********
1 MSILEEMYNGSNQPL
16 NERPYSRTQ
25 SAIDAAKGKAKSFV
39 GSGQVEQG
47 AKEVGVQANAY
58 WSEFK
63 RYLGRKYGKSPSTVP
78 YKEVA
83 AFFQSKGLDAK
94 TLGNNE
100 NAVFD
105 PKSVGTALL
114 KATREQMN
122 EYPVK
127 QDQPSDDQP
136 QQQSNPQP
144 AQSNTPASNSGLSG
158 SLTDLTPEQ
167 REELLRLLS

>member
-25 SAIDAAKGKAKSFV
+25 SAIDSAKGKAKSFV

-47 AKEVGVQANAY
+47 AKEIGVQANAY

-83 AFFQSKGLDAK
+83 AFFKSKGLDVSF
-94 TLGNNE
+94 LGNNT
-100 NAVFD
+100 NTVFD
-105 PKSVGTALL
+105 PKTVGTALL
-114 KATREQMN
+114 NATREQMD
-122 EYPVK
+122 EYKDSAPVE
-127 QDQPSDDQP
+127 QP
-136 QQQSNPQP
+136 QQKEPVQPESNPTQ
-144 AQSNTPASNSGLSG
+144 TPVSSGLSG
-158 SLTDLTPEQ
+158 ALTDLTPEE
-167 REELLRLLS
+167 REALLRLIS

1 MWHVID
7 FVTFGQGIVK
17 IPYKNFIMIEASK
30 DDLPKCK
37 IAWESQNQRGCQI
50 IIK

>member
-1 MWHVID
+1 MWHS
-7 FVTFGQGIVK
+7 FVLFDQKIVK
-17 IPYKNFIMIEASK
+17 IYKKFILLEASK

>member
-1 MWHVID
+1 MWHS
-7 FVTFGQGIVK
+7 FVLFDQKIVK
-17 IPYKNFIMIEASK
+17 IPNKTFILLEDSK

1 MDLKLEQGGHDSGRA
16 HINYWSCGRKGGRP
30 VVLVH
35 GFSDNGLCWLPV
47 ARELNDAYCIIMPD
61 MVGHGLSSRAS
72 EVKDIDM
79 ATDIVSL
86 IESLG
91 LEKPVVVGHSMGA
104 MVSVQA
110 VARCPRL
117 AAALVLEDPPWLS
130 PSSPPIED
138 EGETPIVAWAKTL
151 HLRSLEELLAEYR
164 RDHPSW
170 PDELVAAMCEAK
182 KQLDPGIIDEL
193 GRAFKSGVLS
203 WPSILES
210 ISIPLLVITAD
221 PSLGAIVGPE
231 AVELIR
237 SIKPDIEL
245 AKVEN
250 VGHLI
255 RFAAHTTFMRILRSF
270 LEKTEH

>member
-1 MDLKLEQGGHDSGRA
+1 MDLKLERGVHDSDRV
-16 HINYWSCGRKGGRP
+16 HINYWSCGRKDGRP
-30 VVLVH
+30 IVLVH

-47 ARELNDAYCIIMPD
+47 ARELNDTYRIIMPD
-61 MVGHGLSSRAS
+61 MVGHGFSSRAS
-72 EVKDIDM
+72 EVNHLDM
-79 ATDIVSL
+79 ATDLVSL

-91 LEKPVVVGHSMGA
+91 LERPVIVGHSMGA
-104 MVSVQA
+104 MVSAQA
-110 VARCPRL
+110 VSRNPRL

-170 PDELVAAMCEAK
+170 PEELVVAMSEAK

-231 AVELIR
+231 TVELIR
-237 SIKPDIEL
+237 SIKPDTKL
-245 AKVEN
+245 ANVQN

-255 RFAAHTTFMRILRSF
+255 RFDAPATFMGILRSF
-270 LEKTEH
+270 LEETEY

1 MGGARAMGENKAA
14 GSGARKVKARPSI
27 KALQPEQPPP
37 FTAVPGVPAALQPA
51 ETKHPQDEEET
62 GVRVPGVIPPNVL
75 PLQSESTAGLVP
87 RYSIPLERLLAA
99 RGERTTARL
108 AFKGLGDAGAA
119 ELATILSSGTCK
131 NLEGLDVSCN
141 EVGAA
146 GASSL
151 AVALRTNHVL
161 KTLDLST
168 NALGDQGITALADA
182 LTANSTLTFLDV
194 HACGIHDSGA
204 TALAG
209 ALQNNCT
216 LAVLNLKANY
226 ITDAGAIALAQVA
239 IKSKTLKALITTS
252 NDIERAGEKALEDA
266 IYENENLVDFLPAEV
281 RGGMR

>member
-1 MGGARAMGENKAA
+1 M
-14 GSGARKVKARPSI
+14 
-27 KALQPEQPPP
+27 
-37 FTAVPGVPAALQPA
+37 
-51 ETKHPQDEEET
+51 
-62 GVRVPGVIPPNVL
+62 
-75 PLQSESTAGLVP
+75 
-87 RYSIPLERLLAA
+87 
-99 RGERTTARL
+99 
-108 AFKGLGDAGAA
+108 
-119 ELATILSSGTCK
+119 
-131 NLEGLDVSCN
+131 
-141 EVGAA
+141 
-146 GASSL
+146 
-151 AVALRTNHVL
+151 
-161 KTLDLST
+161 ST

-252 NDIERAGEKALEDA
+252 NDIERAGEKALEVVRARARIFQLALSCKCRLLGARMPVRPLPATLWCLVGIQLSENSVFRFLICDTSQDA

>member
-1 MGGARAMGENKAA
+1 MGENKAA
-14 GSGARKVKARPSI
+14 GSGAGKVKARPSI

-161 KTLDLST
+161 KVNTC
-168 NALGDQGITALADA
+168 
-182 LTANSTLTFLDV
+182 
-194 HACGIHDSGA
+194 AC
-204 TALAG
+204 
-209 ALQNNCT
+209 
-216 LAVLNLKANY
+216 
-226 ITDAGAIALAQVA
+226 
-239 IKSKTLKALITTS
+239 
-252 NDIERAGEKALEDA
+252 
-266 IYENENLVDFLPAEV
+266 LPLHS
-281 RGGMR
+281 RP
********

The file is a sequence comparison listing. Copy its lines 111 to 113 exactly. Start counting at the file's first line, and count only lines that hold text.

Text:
-91 LEKPVVVGHSMGA
+91 LERPVIVGHSMGA
-104 MVSVQA